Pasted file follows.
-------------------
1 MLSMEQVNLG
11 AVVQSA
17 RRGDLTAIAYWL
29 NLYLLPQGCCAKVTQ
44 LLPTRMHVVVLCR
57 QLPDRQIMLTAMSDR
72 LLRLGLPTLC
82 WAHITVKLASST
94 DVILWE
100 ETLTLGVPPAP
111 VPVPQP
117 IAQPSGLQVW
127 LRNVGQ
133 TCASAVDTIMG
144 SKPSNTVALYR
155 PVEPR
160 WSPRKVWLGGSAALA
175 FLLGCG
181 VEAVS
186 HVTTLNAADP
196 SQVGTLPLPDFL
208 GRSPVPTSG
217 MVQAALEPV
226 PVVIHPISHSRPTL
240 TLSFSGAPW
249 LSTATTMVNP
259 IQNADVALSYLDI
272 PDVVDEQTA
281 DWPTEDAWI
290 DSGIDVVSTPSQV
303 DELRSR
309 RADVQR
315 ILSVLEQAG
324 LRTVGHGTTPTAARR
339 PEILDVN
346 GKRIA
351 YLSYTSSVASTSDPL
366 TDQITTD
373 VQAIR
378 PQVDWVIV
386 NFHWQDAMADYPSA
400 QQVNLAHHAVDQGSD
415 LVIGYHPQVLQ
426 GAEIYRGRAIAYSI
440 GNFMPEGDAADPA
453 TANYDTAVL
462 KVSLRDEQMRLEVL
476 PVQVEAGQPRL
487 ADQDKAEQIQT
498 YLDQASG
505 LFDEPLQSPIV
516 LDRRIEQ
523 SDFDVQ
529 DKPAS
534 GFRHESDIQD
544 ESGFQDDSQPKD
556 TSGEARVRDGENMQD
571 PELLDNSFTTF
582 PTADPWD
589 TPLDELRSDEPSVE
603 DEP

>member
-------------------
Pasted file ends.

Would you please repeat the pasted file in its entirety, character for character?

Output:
1 MLSMEQVNLG
11 AVVQSA
17 RRGDLTAIAYWL
29 NLYLLPQGCCAKVTQ
44 LLPTRMHVVVLCR
57 QLPDRQIMLTAMSDR
72 LLRLGLPTLC
82 WAHITVKLASST
94 DVILWE
100 ETLTLGVPPAP
111 VPVPQP
117 IAQPSGLQVW
127 LRNVGQ
133 TCASAVDTIMG
144 SKPSNTVALYR
155 PVEPR
160 WSPRKVWLGGSAALA
175 FLLGCG
181 VEAVS
186 HVTTLNAADP
196 SQVGTLPLPDFL
208 GRSPVPTSG
217 MVQAALEPV
226 PVVIHPISHSRPTL
240 TLSFSGAPW
249 LSTATTMVNP
259 IQNADVALSYLDI
272 PDVVDEQTA
281 DWPTEDAWI
290 DSGIDVVSTPSQV
303 DELRSR
309 RADVQR
315 ILSVLEQAG
324 LRTVGHGTTPTAARR
339 PEILDVN
346 GKRIA
351 YLSYTSSVASTSDPL
366 TDQITTD
373 VQAIR
378 PQVDWVIV
386 NFHWQDAMADYPSA
400 QQVNLAHHAVDQGSD
415 LVIGYHPQVLQ
426 GAEIYRGRAIAYSI
440 GNFMPEGDAADPA
453 TANYDTAVL
462 KVSLRDEQMRLEVL
476 PVQVEAGQPRL
487 ADQDKAEQIQT
498 YLDQASG
505 LFDEPLQSPIV
516 LDRRIEQ
523 SDFDVQ
529 DKPAS
534 GFRHESDIQD
544 ESGFQDDSQPKD
556 TSGEARVRDGENMQD
571 PELLDNSFTTF
582 PTADPWD
589 TPLDELRSDEPSVE
603 DEP

>member